The Same, Yet Different.
It used to be simple. Companies reported earnings in accordance with GAAP (Generally Accepted Accounting Principles). Media sources published the news.
In recent years company managements and sell-side analysts have taken to adjusting GAAP data higher. Those better sounding profit numbers are called non-GAAP.
The non-standard measures of financial performance are far looser than GAAP numbers. Many times it is only these inflated results that are widely circulated by the press.
Financial website Investopedia said it this way:
"Many companies report non-GAAP earnings in addition to the required GAAP earnings stating that the alternate figure more accurately reflects their performance. Some common examples of non-GAAP earnings measures are cash earnings, operating earnings, EBITDA (earnings before interest, taxes, depreciation and amortization) and pro-forma income."
Companies would rather have analysts focus on higher "adjusted" EPS in order to make their stock valuations look cheaper. Restating EPS to carve out employee stock option expense obscures true compensation levels, including those of company officers.
Differences in reported data can arise from many sources. Other common adjustments come from merger-related expenses, revenue recognition decisions, any or all non-recurring items and even the decision about the most appropriate number of shares outstanding to be used in calculating EPS.
Managements must always disclose GAAP earnings. Often, however, they are buried in the footnotes of SEC reports and earnings call transcripts. Companies would rather have analysts focus on higher 'adjusted' EPS in order to make their stock valuations look cheaper.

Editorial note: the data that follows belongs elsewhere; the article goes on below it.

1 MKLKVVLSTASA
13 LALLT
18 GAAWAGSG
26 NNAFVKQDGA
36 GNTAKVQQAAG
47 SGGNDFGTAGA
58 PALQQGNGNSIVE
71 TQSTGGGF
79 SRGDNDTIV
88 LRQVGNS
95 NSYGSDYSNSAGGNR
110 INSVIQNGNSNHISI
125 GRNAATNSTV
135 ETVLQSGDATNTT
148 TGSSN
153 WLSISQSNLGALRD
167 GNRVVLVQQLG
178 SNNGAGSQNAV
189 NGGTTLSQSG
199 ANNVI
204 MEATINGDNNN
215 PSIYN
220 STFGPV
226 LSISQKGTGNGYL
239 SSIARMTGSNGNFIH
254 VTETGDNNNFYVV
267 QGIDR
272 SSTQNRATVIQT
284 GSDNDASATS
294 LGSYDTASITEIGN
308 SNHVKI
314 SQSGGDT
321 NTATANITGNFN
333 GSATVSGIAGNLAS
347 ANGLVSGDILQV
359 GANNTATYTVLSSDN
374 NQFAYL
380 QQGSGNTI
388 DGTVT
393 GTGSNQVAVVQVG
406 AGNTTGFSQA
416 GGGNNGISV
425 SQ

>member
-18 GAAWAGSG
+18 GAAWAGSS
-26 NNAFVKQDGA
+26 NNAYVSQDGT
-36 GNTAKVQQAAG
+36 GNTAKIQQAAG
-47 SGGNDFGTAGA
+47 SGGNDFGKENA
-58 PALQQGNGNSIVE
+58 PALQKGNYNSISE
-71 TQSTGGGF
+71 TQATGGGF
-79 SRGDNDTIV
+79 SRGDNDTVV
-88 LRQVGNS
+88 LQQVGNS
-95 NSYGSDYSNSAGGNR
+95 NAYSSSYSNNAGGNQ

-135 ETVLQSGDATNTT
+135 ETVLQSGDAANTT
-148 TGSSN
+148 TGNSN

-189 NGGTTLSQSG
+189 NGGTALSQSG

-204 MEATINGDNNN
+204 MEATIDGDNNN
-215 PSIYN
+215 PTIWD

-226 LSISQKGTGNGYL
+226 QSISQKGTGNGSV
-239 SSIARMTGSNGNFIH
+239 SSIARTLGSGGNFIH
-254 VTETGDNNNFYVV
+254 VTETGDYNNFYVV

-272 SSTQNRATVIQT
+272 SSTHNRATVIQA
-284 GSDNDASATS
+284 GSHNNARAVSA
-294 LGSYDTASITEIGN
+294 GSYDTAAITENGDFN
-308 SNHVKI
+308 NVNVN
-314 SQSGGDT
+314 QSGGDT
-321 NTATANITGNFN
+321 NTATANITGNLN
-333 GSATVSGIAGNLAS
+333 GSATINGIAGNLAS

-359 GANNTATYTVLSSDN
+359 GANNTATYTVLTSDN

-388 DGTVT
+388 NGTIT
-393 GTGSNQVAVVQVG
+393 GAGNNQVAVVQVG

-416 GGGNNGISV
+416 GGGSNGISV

On-line financial sites don't always disclose when they are not using GAAP figures. This can create huge differences in the reported P/E that various research services carry for the same stock.
Pharmacy benefits management firm Express Scripts (ESRX) provides a prime example. Its shares closed at $62.98 on Monday, June 17, 2013. Here are the 'Analyst Estimates' sections for ESRX as shown on that date from Yahoo Finance, MSN Money and Value Line.
Yahoo used Non-GAAP estimates in showing 2013-2014 projections of $4.30 and $4.93, respectively. They did not mention, or even footnote, that these were not GAAP projections. Investors using those numbers came up with reasonably low P/E multiples of 14.7x and 12.8x for this year and in 2014 respectively.
MSN Money Central showed an almost identical set of estimates. Once again the current year and 2014 multiples look quite low for a high-quality, conservatively financed growth company.
Check out ESRX in Value Line and you see a very different set of estimates. Value Line's research used GAAP accounting in coming up with 2013 and 2014 expectations of $2.70 and $3.30. Based on those numbers this year's P/E is 23.3x and the 2014 multiple would be 19.1x.
Value Line noted that Express Scripts' management has said publicly that they expect to earn $2.80 /share in 2013 including any additional amortization charges from the 2012 purchase of Medco Health Solutions. It is mainly these non-cash charges that created the large discrepancy in reported EPS.
How would a typical investor know that? Which figures are correct? Does two-out-of-three count? Consulting MSN money would break the tie with estimates based strictly on non-GAAP, without mentioning that important fact.
Taking the time to read official company reports, with all their footnotes, will make you a better informed investor. Deciding if a stock is reasonably priced means comparing apples to apples. Don't get caught thinking a valuation is low by viewing adjusted EPS against previously reported GAAP data.
You would expect that well-regarded sources of financial data could be relied upon for accuracy. As always, it is safer to trust … but verify. Express Scripts is a large personal holding for me. Whichever way you choose to calculate its earnings, the company appears to offer solid growth prospects.